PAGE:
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Citron-crested CockatooFamily: CacatuidaeCacatua sulphurea citrinocristataPhoto © Animal-World: Courtesy David Brough
The Citron-crested Cockatoo really stands out with the orange feathering in its crest and cheeks! It is the most striking of the six subspecies of the Lesser Sulphur-crested Cockatoos!
Sometimes referred to as the "apartment-sized cockatoo", the Citron-crested Cockatoo is a smaller cockatoo (though it is a bit larger than other Lesser Sulpher-crested Cockatoos). It is a pretty bird with graceful movements and a delicate appearance.
This is Initially a rather shy bird, but once it is used to being around people the Citron-crested Cockatoo will love attention and can be very affectionate. It can also be a very playful comedian! When it gets excited it will lift up its crest like an Indian headdress, bob up and down, and even dance.
Though they are generally very docile, they can be a bit more animated than the other Lesser Sulphur-crested Cockatoos. They can learn to speak and are easy to teach all kinds of tricks. They are also one of the easiest cockatoos to breed.
Like cockatoos in general, they are a very loving type of bird. Affection is readily accepted and returned in kind. They are a pet that not only appreciates interaction but requires it and needs a lot of attention from their owners. Buy a cockatoo only if you can spend a lot of time with it.
To learn more about Cockatoos and their needs visit:
Guide to a Happy, Healthy Cockatoo
Description: The Citron-crested Cockatoo has white plummage with an orange crest on the top of the head and on the cheeks, rather than yellow like the other Lesser Sulpher-crested Cockatoos. The rest of their coloring is the same as the others with yellows on the undersides of their wings and tail, but they are a bit larger. They can learn to talk, as can most cockatoos and are easy to teach all kinds of tricks. Mature birds are about 35 cm (14 inches) in length.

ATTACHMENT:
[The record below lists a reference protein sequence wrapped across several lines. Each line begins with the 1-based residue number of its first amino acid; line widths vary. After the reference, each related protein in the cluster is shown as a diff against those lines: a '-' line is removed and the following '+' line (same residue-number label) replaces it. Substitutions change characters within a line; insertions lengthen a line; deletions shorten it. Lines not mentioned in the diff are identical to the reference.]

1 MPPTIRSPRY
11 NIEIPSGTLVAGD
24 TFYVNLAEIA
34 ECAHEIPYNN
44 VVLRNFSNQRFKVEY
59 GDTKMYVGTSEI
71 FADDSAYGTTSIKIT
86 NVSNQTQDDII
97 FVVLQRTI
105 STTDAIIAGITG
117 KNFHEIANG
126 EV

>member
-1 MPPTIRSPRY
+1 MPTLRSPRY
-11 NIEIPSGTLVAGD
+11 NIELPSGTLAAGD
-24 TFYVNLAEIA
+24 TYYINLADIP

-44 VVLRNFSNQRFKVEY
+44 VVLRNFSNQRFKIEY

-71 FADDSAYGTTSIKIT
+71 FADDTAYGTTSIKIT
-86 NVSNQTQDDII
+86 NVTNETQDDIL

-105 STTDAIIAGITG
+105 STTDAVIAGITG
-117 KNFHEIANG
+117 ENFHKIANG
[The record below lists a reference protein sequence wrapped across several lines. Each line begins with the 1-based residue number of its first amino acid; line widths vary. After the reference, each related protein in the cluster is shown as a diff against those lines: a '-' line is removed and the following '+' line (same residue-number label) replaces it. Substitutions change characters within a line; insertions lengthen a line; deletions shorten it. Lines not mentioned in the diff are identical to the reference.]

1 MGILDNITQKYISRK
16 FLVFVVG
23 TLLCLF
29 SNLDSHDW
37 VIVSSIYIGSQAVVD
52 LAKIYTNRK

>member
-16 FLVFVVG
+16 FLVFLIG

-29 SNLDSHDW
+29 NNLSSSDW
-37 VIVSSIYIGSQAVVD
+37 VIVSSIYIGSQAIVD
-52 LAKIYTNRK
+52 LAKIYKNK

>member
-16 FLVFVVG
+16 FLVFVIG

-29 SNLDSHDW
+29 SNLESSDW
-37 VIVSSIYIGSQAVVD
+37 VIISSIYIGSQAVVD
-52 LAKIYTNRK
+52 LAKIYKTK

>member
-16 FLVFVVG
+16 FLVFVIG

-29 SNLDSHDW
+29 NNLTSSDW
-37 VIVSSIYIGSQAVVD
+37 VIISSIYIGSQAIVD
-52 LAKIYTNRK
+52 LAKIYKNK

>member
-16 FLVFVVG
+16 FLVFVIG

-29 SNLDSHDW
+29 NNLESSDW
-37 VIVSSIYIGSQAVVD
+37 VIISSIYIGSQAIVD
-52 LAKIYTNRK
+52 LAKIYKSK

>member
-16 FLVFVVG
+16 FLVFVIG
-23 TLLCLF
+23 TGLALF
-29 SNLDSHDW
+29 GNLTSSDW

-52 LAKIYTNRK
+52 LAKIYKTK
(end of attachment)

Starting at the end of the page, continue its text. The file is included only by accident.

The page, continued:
A younger bird will be similar to the adults but have pale gray eyes. The beak will also be lighter for a short period of time, until about 7 months.
Care and feeding: A roomy cage is required unless the bird is to be let out for extended periods. Many birds can spend most of their time on a play pen or parrot perch. These birds are good fliers and avid chewers. It is good to provide them with lots of natural branches, chunks of untreated wood, or even whole coconuts to keep them busy and content.
In the wild they eat seeds, berries, nuts, fruits and probably vegetable matter. They eat a variety of seeds, nuts, fruits, and commercial pellets, as well as the same nutritional foods humans eat.
See About Cockatoos: Housing and About Cockatoos: Care and Feeding for more information.
"Precious" Citron-crested Cockatoo Photo Courtesy: Bruce "The Bird Guy" McGonigal
"Precious is very gentle, but likes to pull hairs out
of your head while taking a photo. She loves to be
around kids. She knows how to give shaka with her
claw and says "Hi". Shaka,- pronounced "shah-kahh",
means excellent or great in Hawaiian. Frequently it is
used as a handsignal throughout the islands. It can also
mean awesome, hang-loose or Aloha.
Precious was born in 2002"... Bruce McGonigal
Social Behaviors: In the wild Cockatoos are friendly and peaceful. They live in pairs or small flocks though sometimes they will gather in very large flocks to feed.
They enjoy and require a lot of affection and attention. It is often recommended that they be kept in pairs so they will keep each other company. This can help to reduce the amount of time you will have to devote to an individual bird.
Breeding/Reproduction: See About Cockatoos: Breeding for Cockatoo breeding information.
Potential Problems: Cockatoos can be quite loud screechers. This behavior can be reduced by giving attention and proper surroundings. Also, since they are prone to chewing, if they are not given enough attention they will chew their own feathers.
See About Cockatoos: Potential Problems for information on illnesses.